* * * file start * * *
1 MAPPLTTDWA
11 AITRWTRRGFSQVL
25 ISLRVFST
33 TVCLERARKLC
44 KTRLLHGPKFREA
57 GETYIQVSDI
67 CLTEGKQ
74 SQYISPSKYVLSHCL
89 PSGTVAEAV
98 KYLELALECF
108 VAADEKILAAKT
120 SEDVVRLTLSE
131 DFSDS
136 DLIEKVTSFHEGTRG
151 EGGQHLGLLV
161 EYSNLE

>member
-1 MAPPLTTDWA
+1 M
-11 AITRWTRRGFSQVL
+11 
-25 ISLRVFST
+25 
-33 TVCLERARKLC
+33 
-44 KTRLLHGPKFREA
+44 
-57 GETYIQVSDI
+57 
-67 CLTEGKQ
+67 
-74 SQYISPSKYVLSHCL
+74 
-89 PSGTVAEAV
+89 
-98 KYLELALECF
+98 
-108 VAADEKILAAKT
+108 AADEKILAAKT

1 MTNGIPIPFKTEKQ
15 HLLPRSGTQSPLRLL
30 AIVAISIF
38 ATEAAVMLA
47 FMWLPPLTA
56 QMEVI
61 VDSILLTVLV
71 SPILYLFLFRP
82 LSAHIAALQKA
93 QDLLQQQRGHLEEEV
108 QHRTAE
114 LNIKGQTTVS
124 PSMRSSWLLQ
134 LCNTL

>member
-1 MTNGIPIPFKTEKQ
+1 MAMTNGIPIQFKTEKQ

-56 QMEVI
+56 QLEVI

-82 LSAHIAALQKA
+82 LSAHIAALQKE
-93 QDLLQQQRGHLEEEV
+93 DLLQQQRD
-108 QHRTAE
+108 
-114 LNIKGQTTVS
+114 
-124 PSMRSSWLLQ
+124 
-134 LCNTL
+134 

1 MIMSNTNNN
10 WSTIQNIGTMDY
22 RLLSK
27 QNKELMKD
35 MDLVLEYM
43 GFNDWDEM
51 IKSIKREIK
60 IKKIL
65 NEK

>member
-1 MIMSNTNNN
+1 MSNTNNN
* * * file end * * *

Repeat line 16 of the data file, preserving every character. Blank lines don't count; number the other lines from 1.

161 EYSNLE